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How to approximate the rate of growth of an integer sequence?

  1. Feb 12, 2015 #1
    Assume that I have absolutely no clue to what is the formula used to generate a sequence.

    How do I know what kind of formula that is? (Exponential / Linear / Polynomial / etc)

    Also assume that there is only 1 formula that generates the sequence.

    I have read somewhere before that:

    f'(x) ~ f(x+1)-f(x) as x -> infinity; is this true?
     
  2. jcsd
  3. Feb 12, 2015 #2

    BiGyElLoWhAt

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    change in y over change in x (which is 1, because it takes integer arguments) is the slope, sooo...
     
  4. Feb 12, 2015 #3

    BiGyElLoWhAt

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    Actually, I neglected that as x goes to infinity part. I'm not so sure about that. Seems sketchy. That will give you the approximate derivative at some value x.
     
  5. Feb 12, 2015 #4
    does this approximate derivative approach the actual derivative (as x grows to inf) ?
     
  6. Feb 12, 2015 #5

    BiGyElLoWhAt

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    Hmm... I'm trying to think about it, and analytically, it seems to work, at least for polynomial expressions.
     
  7. Feb 12, 2015 #6

    BiGyElLoWhAt

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    But, if you had a sequence f such that ##f:=cos(n\pi)## this would not work for retrieving the derivative of a continuous function.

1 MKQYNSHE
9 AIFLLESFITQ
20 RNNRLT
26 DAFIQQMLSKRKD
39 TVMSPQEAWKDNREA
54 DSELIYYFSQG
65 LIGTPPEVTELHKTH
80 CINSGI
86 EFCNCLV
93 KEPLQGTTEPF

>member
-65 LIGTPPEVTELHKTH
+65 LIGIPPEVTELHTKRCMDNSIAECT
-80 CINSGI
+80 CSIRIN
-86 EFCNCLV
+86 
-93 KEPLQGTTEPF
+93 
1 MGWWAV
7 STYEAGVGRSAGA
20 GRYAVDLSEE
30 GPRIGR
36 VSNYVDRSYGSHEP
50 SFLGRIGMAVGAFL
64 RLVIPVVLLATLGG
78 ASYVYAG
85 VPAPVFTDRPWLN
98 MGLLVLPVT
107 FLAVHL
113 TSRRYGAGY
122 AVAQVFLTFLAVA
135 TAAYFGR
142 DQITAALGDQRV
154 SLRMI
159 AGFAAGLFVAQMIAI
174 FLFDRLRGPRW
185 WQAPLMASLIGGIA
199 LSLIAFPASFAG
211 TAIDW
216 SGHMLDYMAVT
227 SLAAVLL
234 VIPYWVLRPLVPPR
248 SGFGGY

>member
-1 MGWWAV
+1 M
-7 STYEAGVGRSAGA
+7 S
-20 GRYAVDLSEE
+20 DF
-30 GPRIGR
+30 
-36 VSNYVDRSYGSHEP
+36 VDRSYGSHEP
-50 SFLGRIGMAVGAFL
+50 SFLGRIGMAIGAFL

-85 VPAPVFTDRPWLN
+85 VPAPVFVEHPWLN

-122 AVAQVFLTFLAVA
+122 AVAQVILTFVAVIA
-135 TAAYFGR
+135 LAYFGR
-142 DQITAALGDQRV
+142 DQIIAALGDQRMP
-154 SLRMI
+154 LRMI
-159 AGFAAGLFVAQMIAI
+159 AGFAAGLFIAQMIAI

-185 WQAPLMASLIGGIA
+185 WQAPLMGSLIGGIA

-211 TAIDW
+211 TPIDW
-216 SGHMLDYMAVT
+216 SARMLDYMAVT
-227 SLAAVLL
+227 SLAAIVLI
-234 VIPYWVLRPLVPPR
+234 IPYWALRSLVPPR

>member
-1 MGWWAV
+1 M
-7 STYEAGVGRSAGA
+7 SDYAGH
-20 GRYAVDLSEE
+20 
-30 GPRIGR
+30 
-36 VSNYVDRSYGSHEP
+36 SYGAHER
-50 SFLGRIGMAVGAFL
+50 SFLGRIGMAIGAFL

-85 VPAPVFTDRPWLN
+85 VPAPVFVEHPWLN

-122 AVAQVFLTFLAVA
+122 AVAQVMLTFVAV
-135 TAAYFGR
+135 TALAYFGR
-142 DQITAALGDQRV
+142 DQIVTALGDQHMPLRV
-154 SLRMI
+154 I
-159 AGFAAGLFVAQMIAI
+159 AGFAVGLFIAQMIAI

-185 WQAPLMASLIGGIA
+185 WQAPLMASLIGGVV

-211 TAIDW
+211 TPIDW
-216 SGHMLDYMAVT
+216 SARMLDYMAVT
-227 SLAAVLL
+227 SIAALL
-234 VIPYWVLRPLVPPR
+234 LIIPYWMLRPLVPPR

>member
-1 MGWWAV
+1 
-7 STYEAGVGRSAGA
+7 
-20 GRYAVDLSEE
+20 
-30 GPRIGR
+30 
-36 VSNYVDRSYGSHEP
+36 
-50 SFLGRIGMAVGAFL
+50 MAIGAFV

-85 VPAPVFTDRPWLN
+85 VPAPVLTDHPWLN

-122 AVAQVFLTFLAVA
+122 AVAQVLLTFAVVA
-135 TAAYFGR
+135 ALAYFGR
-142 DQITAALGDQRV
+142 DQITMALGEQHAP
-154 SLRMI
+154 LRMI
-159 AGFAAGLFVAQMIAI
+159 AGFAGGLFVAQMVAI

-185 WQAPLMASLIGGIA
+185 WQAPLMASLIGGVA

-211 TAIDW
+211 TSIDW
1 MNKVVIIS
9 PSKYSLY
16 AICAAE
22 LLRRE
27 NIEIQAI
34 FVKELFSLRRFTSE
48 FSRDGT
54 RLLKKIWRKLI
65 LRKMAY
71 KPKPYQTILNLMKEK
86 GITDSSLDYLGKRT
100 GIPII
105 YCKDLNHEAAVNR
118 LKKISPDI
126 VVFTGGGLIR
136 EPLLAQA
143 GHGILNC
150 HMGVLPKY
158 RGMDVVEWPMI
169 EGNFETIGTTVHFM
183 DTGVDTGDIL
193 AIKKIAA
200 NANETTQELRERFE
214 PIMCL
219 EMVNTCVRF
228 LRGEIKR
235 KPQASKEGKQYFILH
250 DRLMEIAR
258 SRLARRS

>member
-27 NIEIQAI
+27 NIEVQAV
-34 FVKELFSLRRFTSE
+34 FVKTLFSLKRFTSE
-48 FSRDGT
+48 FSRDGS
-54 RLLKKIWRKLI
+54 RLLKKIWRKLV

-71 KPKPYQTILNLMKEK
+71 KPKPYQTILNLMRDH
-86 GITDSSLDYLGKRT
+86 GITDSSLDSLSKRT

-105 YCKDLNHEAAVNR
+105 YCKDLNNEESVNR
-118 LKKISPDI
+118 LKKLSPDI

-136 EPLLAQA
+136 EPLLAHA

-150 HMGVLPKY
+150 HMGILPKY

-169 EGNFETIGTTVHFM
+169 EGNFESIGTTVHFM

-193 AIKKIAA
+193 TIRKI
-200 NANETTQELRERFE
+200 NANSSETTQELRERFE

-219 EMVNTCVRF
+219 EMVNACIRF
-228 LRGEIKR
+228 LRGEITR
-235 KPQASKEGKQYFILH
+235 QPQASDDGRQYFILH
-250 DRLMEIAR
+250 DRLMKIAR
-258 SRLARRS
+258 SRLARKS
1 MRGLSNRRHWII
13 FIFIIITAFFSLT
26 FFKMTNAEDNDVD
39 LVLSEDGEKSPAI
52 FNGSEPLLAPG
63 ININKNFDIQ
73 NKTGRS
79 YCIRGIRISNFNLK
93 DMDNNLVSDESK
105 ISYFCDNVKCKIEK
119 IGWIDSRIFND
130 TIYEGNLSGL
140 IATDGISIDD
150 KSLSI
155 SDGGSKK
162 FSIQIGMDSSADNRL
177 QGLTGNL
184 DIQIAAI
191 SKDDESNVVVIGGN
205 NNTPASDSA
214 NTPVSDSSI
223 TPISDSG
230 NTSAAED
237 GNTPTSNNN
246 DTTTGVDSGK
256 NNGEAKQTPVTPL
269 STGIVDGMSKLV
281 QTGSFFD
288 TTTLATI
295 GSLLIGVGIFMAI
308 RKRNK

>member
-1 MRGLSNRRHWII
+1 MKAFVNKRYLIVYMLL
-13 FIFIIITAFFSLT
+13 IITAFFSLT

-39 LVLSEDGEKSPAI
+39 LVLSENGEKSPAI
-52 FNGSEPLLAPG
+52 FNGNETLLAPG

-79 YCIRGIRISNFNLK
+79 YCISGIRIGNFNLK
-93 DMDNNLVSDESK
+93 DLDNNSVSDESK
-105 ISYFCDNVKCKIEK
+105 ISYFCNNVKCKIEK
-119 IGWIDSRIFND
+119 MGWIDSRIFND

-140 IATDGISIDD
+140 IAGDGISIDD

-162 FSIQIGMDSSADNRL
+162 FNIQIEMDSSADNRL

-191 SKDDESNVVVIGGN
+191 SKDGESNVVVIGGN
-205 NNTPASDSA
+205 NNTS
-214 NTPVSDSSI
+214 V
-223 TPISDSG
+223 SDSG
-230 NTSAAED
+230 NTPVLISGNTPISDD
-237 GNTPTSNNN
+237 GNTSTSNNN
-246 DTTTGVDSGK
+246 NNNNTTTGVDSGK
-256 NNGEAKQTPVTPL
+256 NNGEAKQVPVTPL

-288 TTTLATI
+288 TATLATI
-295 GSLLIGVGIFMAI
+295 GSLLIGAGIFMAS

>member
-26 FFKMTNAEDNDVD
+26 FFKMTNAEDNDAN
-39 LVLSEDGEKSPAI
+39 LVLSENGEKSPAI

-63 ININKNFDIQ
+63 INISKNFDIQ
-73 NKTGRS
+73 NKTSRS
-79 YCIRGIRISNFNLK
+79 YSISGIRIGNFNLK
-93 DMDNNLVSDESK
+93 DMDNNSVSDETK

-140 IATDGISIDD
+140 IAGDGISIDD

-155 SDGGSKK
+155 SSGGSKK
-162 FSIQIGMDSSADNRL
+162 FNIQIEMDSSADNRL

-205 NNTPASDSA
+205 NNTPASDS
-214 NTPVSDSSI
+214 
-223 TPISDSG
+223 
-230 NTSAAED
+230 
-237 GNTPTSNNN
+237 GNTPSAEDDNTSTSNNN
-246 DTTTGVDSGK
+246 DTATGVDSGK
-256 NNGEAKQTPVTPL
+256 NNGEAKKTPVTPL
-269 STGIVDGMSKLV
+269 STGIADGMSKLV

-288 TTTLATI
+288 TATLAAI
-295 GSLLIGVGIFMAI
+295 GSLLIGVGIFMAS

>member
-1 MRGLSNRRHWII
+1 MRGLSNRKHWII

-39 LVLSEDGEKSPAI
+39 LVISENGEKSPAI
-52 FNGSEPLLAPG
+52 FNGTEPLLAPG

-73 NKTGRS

8. Feb 12, 2015 #7
    I just checked in wolfram, it also does not work for f(x)=x^x :c
     
  9. Feb 12, 2015 #8

    BiGyElLoWhAt

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    Yea, I don't know enough about derivatives of piecewise functions, because that's what a sequence is, to be able to solve something so generally. Sometimes it works, sometimes it doesn't.
     
  10. Feb 12, 2015 #9
    But could the fact that I can create an infinitely more terms make it more precise?

    Btw, this is the one of the sequences that I'm currently working on.. Just by inspecting it, I could tell that its close to 4^x

    1
    30
    185
    886
    3855
    16064
    65569
    264930
    1065059
    4270948
    17105253
    68463974
    273941863
    1095939432
    4384101737
    17537095018
     
  11. Feb 12, 2015 #10

    BiGyElLoWhAt

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    I guess you could check that by doing 4^11-4^10 and checking it with d(4^x)/dx at x=10 then doing the same with 4^12-4^11 and checking it with d(4^x)/dx at x=11
     
  12. Feb 12, 2015 #11

    BiGyElLoWhAt

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    The thing of it is, even if it did converge to at infinity, that definition would presumably be less than useful at values of x less than infinity. I'm not trying to contradict what you guys are doing in class, I'm just throwing out my honest opinion. Perhaps this is a good point for someone else to chime in here.
     
  13. Feb 13, 2015 #12
     
  14. Feb 13, 2015 #13

    BiGyElLoWhAt

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    True, it does seem to approach f'(x) as x approaches infinity, for x's close to infinity.
     
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